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WeekWatch – ‘US and world stocks hit new highs’ February 2021

WeekWatch – ‘US and world stocks hit new highs’ February 2021

US and world stocks hit new highs at various points last week as investor optimism carried markets through another week of gains.

Hopes are growing that the world will enjoy a strong economic recovery this year. President Biden’s team has made progress with its economic stimulus package, while vaccine programmes have also led to a market rally during the opening of the year. One sign of the optimism was that record amounts of money flowed into equity funds during the week – $58 billion, according to data from Bank of America.

However, there are still concerns in the background. These include the high valuations of many stocks, stubbornly high COVID-19 infection levels, new variants of the virus, and vaccination delays in some countries.

On Friday, the UK woke to news that its economy shrank almost 10% last year – the largest drop in 300 years. The data served as a sobering reminder of the economic damage caused by COVID-19.

Last week, Jay Powell, the head of the Federal Reserve (the US central bank), pledged to continue supporting the world’s largest economy until it is on firmer ground.

The announcement reassured some investors, because support from central banks around the world was crucial to lifting markets out of their lows last year. Measures like low interest rates and asset-purchasing schemes have kept investors confident throughout the turbulence created by the pandemic. However, there are fears that an economic recovery this year could cause higher inflation, which would pressure central banks to pull back support to keep it in check.

Investors are cautious about what will happen when support is eventually tapered back, but comments like Powell’s last week mean that outcome is unlikely for now, noted Johanna Kyrklund, Chief Investment Officer at Schroders and manager of the St. James’s Place Managed Growth fund.

“Markets feel bubbly, but bubbles tend to get pricked by higher rates,” she said, adding: “For now, the central bankers are keeping their needles safely tucked away.”

President Biden wished his Chinese counterpart Xi Jinping a happy new year in their first telephone call last week. Coincidentally, some of the largest Asian markets were closed on Friday to mark the Lunar New Year, which signals the beginning of the Year of the Ox in China.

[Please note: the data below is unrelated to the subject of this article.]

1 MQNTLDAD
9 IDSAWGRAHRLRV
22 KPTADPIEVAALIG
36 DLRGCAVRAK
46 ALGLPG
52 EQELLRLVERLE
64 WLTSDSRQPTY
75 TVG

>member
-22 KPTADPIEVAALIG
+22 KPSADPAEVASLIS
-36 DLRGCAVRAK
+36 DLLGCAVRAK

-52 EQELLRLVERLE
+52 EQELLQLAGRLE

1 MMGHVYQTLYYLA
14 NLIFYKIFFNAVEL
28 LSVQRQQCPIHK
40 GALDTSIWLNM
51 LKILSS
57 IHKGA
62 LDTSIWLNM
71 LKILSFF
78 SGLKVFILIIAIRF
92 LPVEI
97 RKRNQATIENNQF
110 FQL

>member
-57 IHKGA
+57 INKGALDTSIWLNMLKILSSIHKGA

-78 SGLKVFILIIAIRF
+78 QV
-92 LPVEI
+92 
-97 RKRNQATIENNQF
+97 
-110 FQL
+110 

Among other things, the two leaders discussed how to deal with COVID-19, climate change, and weapons proliferation, according to a statement by the White House.

However, the conversation also covered thornier topics. The White House said the president raised concerns about Beijing’s “coercive and unfair economic practices, crackdown in Hong Kong, human rights abuses in Xinjiang, and increasingly assertive actions in the region, including toward Taiwan”.

As the world’s recovery against COVID-19 speeds up this year, the Sino–American relationship will become a more influential force in markets. The pandemic has been the focus for governments around the world since it took hold last year. But as life returns to normal, investors can expect the relationship between the two largest economies to take centre stage once more.

Cryptocurrencies hit the headlines again last week as Bitcoin reached an all-time high of more than $48,000. The rise seemed to have been prompted by news that Tesla has invested $1.5 billion of its own funds into the token – and will soon accept it as payment for its cars.

The news renewed the debate around whether cryptocurrencies can work as proper currencies, given the regular and extreme swings in their value.

“Currencies should be pretty stable. They shouldn’t go up and down 200% in a year,” said Hamish Douglass, co-founder of Magellan, which manages the St. James’s Place International Equity fund.

He added: “It’s something we would pass on. But if you’re going to do it, treat it as a punt at the races.”

One part of the story has been overlooked by many commentators. The process of creating the currency, called ‘mining’, burns lots of electricity.

“It’s estimated that the electricity consumption from digitally mining Bitcoin is already greater than the total electricity consumption of Argentina, even before the latest spike in prices,” wrote Mark Dowding of BlueBay Asset Management, co-manager of the St. James’s Place Strategic Income fund.

As the debate about cryptocurrency continues this year, its proponents will have to grapple with that fact; especially now that environmental, social, and governance (ESG) concerns are front of mind for the world’s leading businesses and investors.

BlueBay, EdgePoint and Magellan are fund managers for St. James’s Place.

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